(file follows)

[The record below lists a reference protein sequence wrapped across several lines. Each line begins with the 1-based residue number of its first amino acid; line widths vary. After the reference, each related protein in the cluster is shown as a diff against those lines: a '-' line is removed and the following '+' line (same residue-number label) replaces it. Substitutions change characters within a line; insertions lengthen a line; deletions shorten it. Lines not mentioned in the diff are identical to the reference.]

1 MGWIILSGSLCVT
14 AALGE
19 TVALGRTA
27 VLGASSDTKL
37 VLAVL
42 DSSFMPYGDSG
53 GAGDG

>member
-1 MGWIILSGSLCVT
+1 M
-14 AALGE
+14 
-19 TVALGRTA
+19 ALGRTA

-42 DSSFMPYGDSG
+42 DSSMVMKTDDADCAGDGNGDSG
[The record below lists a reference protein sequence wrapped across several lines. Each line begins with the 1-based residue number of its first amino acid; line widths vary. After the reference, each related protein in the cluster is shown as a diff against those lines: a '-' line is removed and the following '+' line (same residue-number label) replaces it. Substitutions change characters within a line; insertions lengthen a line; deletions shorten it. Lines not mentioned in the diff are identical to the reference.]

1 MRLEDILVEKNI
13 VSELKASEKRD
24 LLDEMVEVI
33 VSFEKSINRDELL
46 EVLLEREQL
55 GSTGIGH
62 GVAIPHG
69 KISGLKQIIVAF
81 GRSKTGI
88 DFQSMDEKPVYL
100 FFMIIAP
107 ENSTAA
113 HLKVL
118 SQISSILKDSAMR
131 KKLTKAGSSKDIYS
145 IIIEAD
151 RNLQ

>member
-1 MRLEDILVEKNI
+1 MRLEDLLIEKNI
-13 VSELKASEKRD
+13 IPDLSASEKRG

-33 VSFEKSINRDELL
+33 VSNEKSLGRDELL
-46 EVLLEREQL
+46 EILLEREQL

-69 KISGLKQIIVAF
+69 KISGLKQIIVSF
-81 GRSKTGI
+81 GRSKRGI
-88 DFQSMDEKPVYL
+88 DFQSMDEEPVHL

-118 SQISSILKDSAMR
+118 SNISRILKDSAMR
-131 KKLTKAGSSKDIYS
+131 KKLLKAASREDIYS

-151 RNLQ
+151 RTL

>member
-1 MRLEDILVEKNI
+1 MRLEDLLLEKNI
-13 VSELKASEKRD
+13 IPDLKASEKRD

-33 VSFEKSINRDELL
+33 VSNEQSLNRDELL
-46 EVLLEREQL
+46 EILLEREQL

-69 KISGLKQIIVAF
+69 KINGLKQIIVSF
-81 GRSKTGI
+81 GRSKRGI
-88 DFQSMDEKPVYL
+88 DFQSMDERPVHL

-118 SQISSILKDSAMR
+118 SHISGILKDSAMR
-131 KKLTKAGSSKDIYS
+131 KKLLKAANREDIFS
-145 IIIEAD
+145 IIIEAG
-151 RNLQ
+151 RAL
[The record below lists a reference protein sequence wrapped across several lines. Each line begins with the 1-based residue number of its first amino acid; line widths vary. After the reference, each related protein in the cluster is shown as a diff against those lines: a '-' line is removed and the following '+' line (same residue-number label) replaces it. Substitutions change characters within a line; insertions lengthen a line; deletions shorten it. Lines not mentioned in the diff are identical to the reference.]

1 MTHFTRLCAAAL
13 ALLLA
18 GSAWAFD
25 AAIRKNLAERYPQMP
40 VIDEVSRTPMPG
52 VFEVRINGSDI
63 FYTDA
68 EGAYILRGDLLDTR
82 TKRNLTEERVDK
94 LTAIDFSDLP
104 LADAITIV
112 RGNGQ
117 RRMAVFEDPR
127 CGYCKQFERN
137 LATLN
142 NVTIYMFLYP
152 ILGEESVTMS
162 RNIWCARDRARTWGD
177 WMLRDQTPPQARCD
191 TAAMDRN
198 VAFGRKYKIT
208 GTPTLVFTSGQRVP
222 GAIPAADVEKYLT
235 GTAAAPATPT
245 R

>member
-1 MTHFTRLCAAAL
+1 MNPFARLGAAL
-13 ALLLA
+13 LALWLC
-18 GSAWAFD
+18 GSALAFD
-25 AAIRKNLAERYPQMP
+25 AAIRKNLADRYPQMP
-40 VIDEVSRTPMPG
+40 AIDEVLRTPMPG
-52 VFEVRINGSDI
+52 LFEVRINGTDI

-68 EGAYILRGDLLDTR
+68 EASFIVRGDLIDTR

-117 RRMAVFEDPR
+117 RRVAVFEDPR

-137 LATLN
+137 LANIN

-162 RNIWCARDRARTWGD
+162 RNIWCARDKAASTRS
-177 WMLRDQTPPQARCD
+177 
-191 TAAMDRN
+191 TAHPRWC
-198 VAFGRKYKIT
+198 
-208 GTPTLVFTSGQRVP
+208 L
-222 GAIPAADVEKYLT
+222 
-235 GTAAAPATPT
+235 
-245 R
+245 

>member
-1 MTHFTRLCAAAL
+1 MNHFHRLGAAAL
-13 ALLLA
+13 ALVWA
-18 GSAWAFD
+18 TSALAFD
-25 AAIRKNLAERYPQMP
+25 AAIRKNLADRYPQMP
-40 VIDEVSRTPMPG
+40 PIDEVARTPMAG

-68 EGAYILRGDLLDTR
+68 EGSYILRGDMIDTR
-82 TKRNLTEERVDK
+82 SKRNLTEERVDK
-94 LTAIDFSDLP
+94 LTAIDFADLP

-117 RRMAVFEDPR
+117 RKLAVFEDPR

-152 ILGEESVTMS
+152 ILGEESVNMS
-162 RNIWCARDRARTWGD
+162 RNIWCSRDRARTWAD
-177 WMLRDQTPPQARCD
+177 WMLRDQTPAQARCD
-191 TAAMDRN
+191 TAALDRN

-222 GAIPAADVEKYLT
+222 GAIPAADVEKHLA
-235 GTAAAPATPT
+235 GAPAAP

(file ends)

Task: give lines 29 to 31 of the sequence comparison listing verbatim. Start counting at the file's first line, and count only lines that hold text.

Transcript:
100 FFMIIAP
107 ENSTAA
113 HLKVL